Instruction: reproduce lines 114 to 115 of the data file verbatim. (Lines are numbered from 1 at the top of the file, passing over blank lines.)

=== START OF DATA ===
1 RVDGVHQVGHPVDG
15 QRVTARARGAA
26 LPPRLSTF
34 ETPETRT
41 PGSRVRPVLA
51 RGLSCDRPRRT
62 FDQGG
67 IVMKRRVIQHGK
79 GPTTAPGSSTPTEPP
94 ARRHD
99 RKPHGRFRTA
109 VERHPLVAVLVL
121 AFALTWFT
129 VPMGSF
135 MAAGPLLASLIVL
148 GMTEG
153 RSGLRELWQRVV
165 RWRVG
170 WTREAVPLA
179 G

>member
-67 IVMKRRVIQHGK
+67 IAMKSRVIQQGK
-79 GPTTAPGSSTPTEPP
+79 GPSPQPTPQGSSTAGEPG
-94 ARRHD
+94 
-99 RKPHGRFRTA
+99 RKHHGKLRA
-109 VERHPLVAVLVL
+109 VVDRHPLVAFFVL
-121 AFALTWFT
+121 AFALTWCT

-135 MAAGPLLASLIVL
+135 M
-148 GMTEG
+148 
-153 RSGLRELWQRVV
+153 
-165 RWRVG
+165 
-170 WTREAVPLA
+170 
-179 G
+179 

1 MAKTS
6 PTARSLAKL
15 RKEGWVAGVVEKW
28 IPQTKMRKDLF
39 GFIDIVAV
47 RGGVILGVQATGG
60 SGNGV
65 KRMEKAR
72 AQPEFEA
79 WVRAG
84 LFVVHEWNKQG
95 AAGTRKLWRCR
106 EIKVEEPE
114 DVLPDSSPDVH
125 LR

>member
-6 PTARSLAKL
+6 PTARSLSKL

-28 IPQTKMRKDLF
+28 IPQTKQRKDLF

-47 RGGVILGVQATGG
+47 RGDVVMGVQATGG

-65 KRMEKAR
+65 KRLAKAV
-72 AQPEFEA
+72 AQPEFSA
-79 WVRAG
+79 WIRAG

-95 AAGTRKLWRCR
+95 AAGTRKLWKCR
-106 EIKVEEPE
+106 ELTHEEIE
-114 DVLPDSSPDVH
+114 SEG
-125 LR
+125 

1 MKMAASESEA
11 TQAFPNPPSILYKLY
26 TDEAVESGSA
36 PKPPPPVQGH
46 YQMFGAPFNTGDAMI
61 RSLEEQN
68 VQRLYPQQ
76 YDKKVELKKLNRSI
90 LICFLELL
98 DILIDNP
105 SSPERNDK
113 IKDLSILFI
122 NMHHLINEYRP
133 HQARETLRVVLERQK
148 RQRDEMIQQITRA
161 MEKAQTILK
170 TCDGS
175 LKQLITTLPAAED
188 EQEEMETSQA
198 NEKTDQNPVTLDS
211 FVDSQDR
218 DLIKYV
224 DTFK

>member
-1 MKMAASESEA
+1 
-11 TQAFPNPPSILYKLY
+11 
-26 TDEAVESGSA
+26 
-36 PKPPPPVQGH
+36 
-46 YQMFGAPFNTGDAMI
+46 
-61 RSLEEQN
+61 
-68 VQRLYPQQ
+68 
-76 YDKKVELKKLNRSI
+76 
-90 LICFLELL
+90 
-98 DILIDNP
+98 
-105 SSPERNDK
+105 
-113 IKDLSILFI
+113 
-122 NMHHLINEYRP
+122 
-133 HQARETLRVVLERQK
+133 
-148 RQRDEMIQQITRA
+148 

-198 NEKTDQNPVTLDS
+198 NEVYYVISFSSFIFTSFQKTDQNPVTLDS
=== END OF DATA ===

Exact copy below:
-46 YQMFGAPFNTGDAMI
+46 